The lead on almost every story about last night's National Magazine Awards show in New York will focus on National Geographic and how it won three awards—two for photography (more on that in a second) and one for General Excellence.
I was at the awards, and I was a judge in the Photojournalism category (won by Geographic). And I love that magazine, so it wasn't a surprise for me that it won all those awards.
What surprised me was how oddly funny former baseball player Lenny Dykstra was as a presenter last night. Dykstra was there because these days he's also a magazine honcho, having launched a title called The Player's Club, which is supposed to provide financial and lifestyle advice to pro athletes. (Do they really need that? Probably. According to this story, Dykstra's magazine is having a difficult birth, in part because he spent $400,000 on a launch party.) At any rate, he enlivened the proceedings considerably, just as he once did the Mets locker room.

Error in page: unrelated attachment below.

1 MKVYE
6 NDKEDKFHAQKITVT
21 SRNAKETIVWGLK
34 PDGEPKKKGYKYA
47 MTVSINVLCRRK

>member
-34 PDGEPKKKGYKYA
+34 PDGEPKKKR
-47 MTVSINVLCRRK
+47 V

Back to the awards: Go here for a complete list of the winners. As I noted, National Geographic picked up the award for Photojournalism, for a story about malaria in the July 2007 issue shot by John Stanmeyer. It was a great piece featuring true photojournalist story-telling, and I was glad it won.
Here's an observation for the American Society of Magazine Editors, which administers the awards through the Columbia University Journalism School: Since this was a photo category, you shouldn't list the writer of the article ahead of the photographer in the official press releases you send out.
National Geographic also won the National Magazine Award in the Photography category, which honors use of photography in three complete issues. Geographic won for its March, April, and June 2007 issues.
In the Photo Portfolio category, Vanity Fair won for a story by Annie Leibovitz called "Killers Kill; Dead Men Die: A 2007 Hollywood Portfolio" in its March 2007 issue. Annie was in the audience, as editor in chief Graydon Carter accepted the award. She was smiling and didn't seem any the worse for wear following the controversy over her Miley Cyrus pictures.—David Schonauer